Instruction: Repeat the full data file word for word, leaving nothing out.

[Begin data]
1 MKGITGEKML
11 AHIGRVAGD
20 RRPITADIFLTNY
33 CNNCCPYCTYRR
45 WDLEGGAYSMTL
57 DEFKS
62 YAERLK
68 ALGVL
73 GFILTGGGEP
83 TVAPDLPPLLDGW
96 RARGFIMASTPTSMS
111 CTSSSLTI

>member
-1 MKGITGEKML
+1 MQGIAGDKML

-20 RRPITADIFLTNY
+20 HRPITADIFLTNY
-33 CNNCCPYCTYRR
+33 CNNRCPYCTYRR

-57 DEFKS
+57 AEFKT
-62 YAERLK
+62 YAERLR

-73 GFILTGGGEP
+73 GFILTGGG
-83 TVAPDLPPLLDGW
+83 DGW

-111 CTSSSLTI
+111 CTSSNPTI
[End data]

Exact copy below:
1 MKGITGEKML
11 AHIGRVAGD
20 RRPITADIFLTNY
33 CNNCCPYCTYRR
45 WDLEGGAYSMTL
57 DEFKS
62 YAERLK
68 ALGVL
73 GFILTGGGEP
83 TVAPDLPPLLDGW
96 RARGFIMASTPTSMS
111 CTSSSLTI

>member
-1 MKGITGEKML
+1 MQGIAGDKML

-20 RRPITADIFLTNY
+20 HRPITADIFLTNY
-33 CNNCCPYCTYRR
+33 CNNRCPYCTYRR

-57 DEFKS
+57 AEFKT
-62 YAERLK
+62 YAERLR

-73 GFILTGGGEP
+73 GFILTGGG
-83 TVAPDLPPLLDGW
+83 DGW

-111 CTSSSLTI
+111 CTSSNPTI